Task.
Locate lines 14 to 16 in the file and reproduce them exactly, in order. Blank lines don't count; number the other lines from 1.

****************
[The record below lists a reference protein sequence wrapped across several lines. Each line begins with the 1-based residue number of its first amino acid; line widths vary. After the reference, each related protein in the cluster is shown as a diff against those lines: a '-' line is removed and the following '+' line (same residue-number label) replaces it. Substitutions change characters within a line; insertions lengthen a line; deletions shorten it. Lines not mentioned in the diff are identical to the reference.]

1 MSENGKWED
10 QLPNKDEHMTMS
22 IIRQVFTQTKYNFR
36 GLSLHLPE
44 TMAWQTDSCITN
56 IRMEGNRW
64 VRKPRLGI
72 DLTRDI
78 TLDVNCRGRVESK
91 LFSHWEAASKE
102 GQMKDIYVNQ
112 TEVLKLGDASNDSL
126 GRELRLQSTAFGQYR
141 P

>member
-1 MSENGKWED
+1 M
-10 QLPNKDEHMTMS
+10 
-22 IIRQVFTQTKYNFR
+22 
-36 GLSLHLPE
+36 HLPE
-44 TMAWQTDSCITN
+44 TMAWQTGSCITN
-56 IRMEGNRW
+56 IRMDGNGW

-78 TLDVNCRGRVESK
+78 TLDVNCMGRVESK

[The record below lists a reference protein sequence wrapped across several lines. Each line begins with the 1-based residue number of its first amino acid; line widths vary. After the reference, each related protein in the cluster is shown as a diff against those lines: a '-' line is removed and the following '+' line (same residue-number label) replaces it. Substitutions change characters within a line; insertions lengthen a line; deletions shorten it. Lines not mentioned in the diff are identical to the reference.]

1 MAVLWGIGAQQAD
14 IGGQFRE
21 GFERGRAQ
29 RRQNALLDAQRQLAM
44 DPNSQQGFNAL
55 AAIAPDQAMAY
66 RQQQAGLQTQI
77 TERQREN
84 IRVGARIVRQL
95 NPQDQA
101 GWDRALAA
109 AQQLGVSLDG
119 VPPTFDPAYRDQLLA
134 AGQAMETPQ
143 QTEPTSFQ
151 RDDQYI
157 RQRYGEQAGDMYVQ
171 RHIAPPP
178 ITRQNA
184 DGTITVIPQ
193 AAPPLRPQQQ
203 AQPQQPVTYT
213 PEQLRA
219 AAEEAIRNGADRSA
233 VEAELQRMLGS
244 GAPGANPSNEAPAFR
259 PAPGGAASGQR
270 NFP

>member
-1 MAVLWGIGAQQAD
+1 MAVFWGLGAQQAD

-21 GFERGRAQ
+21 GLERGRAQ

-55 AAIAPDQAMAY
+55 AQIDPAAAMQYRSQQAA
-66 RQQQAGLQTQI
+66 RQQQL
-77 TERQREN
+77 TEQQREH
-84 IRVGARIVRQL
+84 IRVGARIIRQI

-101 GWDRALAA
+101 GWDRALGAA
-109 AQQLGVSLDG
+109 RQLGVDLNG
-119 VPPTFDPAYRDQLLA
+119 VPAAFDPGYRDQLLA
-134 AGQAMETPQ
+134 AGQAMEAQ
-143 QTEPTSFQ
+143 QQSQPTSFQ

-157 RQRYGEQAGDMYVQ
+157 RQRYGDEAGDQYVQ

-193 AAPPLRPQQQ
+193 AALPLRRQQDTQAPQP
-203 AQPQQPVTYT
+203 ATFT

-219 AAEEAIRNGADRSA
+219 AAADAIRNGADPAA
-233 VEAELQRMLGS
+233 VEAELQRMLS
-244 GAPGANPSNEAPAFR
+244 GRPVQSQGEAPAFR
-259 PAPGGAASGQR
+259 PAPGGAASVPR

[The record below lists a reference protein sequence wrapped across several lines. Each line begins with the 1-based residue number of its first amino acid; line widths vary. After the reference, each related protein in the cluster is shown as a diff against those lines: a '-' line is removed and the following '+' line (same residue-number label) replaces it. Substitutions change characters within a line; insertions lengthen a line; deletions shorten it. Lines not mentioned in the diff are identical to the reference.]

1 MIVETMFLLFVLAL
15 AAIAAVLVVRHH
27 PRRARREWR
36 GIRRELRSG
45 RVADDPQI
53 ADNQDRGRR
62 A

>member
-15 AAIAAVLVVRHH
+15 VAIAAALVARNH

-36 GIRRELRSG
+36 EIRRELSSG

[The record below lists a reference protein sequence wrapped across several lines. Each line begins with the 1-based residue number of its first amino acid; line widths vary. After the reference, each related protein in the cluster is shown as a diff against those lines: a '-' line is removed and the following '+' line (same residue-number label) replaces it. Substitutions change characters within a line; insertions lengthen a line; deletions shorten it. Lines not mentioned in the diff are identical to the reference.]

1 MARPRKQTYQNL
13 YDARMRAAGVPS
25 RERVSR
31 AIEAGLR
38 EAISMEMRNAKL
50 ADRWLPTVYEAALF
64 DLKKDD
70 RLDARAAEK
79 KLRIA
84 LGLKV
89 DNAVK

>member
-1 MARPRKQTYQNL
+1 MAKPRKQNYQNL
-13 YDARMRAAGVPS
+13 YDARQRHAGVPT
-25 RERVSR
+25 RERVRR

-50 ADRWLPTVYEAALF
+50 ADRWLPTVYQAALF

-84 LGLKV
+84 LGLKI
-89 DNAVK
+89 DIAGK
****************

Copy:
126 GRELRLQSTAFGQYR
141 P

>member